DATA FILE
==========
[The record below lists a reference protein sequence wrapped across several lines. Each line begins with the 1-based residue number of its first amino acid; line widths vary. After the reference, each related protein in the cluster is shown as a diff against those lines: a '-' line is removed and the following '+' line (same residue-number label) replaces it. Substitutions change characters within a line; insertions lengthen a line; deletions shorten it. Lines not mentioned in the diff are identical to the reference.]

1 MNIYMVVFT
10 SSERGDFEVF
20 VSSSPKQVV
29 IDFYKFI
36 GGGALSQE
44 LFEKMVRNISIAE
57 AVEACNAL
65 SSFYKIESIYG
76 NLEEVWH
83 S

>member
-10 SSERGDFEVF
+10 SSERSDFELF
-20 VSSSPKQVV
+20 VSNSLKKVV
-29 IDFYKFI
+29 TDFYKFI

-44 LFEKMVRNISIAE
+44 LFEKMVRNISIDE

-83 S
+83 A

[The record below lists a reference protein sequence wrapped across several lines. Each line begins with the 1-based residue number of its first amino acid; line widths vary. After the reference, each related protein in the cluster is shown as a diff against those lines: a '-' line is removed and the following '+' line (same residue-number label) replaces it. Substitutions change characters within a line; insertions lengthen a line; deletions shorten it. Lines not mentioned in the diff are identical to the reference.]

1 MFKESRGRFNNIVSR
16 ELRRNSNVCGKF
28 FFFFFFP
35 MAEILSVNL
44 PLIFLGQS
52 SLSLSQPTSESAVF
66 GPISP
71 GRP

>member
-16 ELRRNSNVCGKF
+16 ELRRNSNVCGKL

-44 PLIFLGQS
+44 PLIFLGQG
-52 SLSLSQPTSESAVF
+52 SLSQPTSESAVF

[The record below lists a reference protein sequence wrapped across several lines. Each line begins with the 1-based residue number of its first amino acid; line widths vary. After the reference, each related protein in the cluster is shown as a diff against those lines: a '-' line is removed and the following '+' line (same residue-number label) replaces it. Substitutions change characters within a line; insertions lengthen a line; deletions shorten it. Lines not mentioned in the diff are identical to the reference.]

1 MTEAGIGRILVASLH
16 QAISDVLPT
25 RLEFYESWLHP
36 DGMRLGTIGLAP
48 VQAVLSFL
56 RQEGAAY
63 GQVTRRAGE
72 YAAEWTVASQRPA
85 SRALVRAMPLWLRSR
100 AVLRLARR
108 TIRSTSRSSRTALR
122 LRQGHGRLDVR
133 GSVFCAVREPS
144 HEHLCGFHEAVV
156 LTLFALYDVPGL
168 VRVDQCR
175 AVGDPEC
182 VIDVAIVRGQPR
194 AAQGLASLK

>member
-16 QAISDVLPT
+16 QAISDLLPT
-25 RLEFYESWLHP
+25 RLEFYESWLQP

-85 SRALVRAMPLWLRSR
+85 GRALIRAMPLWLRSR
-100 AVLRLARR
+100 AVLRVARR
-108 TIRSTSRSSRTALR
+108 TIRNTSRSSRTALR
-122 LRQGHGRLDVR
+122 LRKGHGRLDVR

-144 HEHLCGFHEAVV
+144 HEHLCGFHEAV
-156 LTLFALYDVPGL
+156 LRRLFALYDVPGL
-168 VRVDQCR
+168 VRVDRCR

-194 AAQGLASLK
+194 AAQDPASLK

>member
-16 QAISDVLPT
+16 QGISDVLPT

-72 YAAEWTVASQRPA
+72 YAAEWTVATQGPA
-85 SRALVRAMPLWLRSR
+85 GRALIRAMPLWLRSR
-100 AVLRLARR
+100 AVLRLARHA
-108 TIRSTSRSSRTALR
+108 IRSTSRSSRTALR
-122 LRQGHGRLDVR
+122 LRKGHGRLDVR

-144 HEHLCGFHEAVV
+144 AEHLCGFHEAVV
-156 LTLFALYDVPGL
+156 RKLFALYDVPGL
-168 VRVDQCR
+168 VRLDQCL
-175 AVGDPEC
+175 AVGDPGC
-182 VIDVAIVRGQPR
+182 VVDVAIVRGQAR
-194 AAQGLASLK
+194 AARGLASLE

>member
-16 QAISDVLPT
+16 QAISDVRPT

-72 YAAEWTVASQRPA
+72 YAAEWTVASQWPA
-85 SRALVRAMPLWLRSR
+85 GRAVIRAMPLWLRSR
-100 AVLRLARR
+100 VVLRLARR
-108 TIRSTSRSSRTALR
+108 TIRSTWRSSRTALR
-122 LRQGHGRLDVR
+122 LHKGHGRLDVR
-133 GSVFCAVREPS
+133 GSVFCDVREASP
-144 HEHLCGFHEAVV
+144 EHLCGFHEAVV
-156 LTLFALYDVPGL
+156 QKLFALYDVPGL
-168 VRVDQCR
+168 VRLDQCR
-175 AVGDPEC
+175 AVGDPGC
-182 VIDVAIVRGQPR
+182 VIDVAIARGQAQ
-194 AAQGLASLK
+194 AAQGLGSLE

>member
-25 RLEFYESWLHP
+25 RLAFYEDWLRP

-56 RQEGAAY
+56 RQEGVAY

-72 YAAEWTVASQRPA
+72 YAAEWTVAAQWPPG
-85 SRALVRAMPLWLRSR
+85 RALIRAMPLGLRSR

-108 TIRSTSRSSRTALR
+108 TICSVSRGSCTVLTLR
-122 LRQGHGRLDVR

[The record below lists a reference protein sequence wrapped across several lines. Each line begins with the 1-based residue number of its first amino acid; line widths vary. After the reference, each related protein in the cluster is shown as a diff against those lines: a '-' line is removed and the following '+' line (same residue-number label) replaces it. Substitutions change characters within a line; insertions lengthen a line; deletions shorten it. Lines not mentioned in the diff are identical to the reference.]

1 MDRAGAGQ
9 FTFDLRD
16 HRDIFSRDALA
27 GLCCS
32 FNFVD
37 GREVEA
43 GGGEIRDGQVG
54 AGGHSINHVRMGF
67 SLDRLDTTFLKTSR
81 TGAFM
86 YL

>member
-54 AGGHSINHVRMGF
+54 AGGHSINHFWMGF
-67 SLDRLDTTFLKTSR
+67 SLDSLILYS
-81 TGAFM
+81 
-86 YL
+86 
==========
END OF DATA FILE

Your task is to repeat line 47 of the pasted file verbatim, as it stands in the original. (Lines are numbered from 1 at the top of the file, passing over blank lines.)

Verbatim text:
72 YAAEWTVASQRPA